Why Mutual Fund Gains Can Bring a Tax Bill

Consider yourself warned: Before making a large mutual fund investment this late in the year see if you would inherit a tax bill from a year-end capital gains distribution. You might avoid it by waiting.

It’s standard advice to fund investors using taxable accounts. But conditions change and sometimes the danger is worse than others. So what’s worth noting this year?

Mainly that stocks have been on the rise for so long that big distributions may be unavoidable for some funds. Fund managers who want to soften the blow by harvesting losses don’t have many losing investments to sell, and many managers don’t even try because most their shareholders use individual retirement accounts, 401(k)s and other tax-favored accounts and therefore don’t pay this annual tax.

“With the continuance of the bull market many domestic equity funds have a sizable amount of embedded gains, which when distributed, can cause significant taxable issues for investors” holding shares in taxable accounts, says Paul Z. Shelton Jr., principal at Warwick Shore Advisors in Orlando, Florida.

[See: 7 Things That Can Derail Your Retirement Investing.]

“It is likely with the last couple years being good years that distributions will be bigger” than usual this year, adds Julia Carlson, founder of Financial Freedom Wealth Management Group in Newport, Oregon.

Year-end distributions are a common feature among actively managed mutual funds. Federal law requires that funds pay shareholders the net gains on assets the fund managers sold during the year. If the fund is held in a taxable account rather than an IRA or 401(k), the distribution is taxed as a capital gain, even if the payment is reinvested in the fund.

Purchasing a fund prone to big distribution late in the year means inheriting this tax bill for no good reason. That’s because the cash from sales during the year is reflected in the share price when the fund is purchased. All else being equal, the share price will drop when the distribution is paid because that cash is no longer included in the fund’s assets.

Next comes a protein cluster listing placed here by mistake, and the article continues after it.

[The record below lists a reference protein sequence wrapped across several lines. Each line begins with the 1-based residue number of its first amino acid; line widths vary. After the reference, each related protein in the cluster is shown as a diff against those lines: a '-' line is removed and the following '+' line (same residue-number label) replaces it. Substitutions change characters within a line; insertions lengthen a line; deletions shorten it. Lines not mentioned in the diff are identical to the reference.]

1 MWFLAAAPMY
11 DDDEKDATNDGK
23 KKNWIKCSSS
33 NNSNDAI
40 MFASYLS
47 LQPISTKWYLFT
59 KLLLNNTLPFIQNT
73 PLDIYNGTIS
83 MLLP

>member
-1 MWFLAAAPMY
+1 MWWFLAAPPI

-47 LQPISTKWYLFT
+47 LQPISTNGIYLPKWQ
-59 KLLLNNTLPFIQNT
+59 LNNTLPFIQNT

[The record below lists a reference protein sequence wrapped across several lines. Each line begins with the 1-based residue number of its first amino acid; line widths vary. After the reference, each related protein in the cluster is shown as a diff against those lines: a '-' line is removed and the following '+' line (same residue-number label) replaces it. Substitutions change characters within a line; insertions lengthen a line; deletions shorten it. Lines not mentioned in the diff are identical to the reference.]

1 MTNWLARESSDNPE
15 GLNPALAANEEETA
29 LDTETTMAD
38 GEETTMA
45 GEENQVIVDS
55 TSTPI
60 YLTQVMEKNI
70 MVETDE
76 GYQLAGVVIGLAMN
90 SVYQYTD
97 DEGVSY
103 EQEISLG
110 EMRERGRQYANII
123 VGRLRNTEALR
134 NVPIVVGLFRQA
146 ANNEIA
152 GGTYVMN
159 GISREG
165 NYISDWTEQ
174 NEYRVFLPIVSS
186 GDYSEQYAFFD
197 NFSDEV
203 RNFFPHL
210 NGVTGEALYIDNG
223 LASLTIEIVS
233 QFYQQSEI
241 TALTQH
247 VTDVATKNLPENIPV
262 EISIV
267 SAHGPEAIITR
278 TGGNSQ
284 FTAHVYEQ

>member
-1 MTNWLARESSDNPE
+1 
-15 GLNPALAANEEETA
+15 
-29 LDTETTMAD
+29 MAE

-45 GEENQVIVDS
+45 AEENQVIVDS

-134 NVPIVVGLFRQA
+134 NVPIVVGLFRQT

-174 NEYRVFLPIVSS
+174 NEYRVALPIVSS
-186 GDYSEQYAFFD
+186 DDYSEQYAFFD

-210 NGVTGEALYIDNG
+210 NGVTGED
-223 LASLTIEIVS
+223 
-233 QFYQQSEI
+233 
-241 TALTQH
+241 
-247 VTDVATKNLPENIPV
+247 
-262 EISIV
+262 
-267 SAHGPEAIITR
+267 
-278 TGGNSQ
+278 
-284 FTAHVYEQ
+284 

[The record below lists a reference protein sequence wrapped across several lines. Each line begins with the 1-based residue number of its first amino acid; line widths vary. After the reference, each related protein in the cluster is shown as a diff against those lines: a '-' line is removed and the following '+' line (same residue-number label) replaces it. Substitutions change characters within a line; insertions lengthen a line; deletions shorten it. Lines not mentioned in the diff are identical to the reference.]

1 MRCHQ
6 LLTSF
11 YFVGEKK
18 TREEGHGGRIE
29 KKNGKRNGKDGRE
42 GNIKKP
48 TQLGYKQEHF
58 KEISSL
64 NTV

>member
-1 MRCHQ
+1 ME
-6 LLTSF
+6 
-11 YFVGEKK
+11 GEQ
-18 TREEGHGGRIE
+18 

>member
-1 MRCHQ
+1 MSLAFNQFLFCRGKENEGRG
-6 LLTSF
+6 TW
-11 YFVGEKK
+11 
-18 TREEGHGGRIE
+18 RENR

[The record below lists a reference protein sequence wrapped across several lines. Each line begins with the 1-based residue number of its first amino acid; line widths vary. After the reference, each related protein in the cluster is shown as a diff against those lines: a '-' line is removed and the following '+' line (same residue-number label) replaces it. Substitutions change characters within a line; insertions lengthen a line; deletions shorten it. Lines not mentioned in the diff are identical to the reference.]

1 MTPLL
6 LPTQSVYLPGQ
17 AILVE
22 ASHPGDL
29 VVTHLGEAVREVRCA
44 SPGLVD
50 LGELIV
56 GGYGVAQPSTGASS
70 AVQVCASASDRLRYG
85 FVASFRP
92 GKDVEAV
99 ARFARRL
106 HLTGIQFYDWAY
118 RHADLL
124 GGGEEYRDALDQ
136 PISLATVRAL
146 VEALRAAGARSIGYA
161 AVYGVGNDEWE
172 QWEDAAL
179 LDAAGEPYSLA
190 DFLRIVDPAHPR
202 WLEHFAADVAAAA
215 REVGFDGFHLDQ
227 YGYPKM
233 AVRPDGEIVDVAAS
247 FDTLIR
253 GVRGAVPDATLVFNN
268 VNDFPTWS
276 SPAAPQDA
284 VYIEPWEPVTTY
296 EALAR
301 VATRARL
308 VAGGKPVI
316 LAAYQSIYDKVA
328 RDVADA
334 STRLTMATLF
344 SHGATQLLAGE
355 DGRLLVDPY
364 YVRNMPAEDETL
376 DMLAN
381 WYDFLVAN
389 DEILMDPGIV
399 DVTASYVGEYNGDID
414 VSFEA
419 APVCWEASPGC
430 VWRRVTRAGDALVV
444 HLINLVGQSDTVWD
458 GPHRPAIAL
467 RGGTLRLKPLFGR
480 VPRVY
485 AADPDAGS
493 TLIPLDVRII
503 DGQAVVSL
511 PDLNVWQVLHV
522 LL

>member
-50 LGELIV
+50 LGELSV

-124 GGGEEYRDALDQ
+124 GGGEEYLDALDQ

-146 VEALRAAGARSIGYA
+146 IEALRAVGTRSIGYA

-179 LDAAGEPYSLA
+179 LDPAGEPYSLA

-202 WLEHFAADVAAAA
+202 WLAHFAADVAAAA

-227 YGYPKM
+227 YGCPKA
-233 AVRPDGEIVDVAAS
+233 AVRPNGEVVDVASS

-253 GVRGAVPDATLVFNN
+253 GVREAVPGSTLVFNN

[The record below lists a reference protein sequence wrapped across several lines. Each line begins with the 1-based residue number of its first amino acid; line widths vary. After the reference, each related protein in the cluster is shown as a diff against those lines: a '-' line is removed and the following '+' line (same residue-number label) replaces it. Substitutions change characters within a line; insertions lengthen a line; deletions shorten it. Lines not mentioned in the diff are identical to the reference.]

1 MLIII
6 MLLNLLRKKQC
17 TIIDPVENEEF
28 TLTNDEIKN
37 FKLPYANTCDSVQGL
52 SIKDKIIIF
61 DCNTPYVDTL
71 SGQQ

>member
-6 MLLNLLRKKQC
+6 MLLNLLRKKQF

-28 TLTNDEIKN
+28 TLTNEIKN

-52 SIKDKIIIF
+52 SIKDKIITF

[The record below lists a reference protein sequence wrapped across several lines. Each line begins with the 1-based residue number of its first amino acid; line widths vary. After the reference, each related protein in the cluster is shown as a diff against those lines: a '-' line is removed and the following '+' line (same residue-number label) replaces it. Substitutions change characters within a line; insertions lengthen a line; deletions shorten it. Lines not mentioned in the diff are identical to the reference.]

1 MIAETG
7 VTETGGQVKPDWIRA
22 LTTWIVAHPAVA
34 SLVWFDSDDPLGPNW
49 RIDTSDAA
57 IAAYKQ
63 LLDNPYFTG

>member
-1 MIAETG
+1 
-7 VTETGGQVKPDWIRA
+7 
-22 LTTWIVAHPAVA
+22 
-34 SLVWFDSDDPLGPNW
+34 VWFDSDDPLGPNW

If you paid $10 for a share that paid out $1, you’d end up with a $9 share and $1 in cash. You would be no wealthier but would be taxed on the $1. But if you bought after the distribution, you would pay $9 a share and end up with more shares and no tax bill.

Of course, by waiting you’d risk missing out on any gains in the meantime, so experts suggest several things to consider in deciding what to do.

Most important is to realize that the risk varies from fund to fund and year to year. Actively managed funds are more likely than index funds to have big payouts, because all that management involves a lot of buying and selling. Index funds, on the other hand, just buy the securities in an underling index like the S&P 500 and hold on to them.

Fund companies typically list estimated distributions on their websites in October or November and make payments in December.

Funds with lots of turnover can also have big distributions. Shareholder redemptions force the fund to sell assets to raise cash, and distributions result if the sales produce net gains.

“Watch out for funds that have dramatically plummeted in value and are forced to sell highly appreciated holdings to meet shareholder redemptions,” says David M. Tobin, founder of Tobin Investment Planning in Voorhees, New Jersey.